Pulitzer winner Evan Osnos released an unofficial biography of the president-elect this week. “It’s settled down and it’s not that ambitious,” he says.
The award-winning journalist Evan Osnos has spent the past few years following in the footsteps of US President-elect Joe Biden and analyzing a political rise in which the perseverance and centrism they have been key to convincing the largest number of Americans in history to vote for him in the elections, as he explained in an interview with the EFE agency.
Pulitzer Prize Winner, Osnos published this week in Spain “Joe Biden. A new era” (Peninsula), an unofficial biography that draws on his articles in The New Yorker magazine and interviews with dozens of sources, starting with Biden himself, whom he has seen evolve in a particular way in his public facet.
“It has settled and not so ambitious. It sounds fun to say this about a person who just ran for president, which is the most ambitious there can be, “says the author, noting that at 78, Biden has been guided The responsability” in the face of “vanity” in a country marked by pandemic and division.
“I think the most likely thing is that we will see something that could be called an era of serious politics,” says Osnos of the former Democratic candidate, who in front of the outgoing president, Donald Trump, led a calm “battle for the soul of the nation”, his slogan.
-Joe Biden has one of the longest political careers in the US Are you more driven by ambition or resilience?
-In the beginning, his recipe was 80% ambition and 20% political, and that has changed during that 48-year period. The difficulties of his life, ups and downs, tragedies and failures, regrets, have made him more in tune with other qualities.
One of the things that have become central to his worldview is the power of resilience, and the idea that perseverance is essential. At the 2008 (Democratic) convention, he said failure in life is inevitable, but giving up is unforgivable, and I think that’s the basis for how he sees his role in politics.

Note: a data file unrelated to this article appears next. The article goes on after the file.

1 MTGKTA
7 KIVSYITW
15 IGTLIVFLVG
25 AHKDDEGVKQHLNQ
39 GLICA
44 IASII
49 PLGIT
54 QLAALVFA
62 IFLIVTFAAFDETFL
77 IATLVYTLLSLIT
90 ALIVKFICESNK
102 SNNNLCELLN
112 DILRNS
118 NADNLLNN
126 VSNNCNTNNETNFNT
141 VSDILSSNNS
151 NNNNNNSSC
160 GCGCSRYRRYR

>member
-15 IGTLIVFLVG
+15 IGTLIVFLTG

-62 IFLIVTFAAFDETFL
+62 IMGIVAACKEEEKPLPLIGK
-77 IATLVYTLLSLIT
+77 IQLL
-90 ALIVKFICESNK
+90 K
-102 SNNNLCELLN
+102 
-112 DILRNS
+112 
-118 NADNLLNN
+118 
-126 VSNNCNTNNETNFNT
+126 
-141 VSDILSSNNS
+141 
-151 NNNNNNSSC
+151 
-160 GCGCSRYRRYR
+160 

-You have crossed the milestone of 80 million votes in a large turnout, but there is a very divided electorate. Will he be able to unite the country?
-For him, unity is more an aspiration than a practical policy objective. (…) In the political business, observers, analysts and writers laughed and even mocked that unity was something worth seeking.
We looked at Donald Trump, who was successful after all using the language of wrestling, division, force, damage; and Biden was making something that was like a hot cup of tea.
But he proved he was right, and to be honest, many political reporters were wrong. I remembered that he has been at this from the beginning, has learned a few things and can be more astute and insightful than a political reporter who has worked a few years and thinks he knows everything.
-Quotes a Barack Obama official who compares Biden to a “weather vane” pointing to the center of the party.
-It is a “weather vane” in the sense that it notices where the wind blows and is oriented. It is not an act of cynicism, it tries to represent the honest attitudes and desires of the people. In part, it is a product of his political origin and his entry into adulthood in a part of Delaware that is north and south. He has noticed different winds at various times and his goal was to try to find the center of the game, which is moving. He has moved with it.
-What will the Biden era be like? How different from his predecessor, and how similar to Obama’s?
-To show the most obvious contrast: we go from a president who stood on a podium and imagined aloud if we should inject bleach into our veins, to a president subordinate, proudly, to scientists.
He knows that his biography is not transcendent and that the power of his rhetoric is limited, compared to Obama, and he believes that the Government is the daily work of people who go to the office and try to do things little by little, a few days wanting and others lose, some days you get an agreement and others the negotiation falls.